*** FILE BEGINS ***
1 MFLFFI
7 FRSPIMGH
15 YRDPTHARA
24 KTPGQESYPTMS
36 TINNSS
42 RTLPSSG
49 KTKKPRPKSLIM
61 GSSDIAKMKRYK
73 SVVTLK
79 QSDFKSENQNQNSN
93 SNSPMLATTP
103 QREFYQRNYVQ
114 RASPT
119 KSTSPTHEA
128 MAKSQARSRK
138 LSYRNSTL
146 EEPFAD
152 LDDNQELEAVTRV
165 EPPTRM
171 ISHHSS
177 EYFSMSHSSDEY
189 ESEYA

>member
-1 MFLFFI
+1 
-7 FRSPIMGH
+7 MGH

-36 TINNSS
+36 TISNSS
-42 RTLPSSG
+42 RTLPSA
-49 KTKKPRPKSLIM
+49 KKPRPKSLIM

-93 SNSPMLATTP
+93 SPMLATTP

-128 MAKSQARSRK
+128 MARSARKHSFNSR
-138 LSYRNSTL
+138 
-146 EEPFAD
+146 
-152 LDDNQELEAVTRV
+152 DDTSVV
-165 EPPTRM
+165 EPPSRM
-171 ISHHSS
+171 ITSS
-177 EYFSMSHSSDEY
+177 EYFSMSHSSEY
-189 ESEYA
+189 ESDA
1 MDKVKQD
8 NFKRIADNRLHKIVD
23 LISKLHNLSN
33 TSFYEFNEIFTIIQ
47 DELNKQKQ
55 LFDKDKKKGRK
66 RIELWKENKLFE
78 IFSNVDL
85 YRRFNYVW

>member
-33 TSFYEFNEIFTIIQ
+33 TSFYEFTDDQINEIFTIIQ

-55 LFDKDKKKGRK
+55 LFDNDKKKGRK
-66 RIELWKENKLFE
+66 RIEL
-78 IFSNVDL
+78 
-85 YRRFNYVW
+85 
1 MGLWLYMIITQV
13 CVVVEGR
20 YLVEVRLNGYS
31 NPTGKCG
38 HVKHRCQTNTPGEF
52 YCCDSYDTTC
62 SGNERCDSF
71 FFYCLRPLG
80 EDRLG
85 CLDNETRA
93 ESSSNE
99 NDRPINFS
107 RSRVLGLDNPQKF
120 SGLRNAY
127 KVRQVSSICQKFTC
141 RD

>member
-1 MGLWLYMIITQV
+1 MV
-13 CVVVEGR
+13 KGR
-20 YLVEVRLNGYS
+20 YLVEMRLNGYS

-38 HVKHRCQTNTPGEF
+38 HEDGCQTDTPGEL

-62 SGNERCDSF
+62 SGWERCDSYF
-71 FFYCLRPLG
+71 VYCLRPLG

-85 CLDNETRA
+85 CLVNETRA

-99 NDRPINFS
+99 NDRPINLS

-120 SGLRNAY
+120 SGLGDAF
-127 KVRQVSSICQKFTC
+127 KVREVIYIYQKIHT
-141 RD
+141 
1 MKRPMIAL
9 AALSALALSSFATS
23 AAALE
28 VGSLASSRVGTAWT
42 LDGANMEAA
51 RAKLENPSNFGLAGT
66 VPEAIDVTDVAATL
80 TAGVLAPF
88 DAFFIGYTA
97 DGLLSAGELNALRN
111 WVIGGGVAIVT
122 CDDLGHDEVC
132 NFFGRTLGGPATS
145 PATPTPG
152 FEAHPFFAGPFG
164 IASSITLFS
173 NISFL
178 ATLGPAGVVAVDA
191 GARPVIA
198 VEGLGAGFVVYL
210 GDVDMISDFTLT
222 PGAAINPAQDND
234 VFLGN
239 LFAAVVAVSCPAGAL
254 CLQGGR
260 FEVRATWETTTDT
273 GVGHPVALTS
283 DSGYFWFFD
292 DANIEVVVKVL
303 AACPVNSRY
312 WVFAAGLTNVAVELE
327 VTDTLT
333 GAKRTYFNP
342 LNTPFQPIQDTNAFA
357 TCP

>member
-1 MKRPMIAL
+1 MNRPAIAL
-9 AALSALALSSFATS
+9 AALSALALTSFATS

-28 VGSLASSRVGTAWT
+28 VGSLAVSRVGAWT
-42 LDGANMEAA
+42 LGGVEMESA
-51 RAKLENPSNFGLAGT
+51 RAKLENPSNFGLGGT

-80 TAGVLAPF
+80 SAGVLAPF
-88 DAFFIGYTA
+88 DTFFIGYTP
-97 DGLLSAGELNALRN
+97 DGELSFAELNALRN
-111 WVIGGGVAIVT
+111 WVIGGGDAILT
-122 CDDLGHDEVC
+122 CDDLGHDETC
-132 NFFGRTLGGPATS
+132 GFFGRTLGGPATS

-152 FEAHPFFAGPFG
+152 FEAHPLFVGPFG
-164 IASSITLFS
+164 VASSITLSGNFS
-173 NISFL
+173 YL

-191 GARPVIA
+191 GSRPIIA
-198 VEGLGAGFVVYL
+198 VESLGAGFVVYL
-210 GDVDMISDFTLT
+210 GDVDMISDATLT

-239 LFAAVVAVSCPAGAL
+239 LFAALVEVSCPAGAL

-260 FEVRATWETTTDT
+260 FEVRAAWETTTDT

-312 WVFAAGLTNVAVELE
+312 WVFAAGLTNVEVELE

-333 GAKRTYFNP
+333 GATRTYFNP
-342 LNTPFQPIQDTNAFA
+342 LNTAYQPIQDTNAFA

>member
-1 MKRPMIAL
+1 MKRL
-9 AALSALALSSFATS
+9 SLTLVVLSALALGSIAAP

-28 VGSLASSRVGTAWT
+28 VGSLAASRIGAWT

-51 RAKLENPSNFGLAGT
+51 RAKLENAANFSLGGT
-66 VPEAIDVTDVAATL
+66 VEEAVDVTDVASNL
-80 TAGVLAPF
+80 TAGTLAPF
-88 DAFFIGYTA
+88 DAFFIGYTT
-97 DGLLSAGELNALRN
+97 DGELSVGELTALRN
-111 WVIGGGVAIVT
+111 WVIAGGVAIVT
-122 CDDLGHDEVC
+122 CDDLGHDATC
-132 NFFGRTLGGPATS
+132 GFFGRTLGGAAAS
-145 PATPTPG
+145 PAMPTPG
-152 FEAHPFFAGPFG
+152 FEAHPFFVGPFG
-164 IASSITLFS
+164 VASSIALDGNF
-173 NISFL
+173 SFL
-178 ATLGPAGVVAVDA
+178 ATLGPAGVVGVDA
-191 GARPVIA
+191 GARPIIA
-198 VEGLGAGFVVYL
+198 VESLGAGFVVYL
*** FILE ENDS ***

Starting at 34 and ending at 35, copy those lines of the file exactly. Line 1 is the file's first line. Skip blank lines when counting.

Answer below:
-93 SNSPMLATTP
+93 SPMLATTP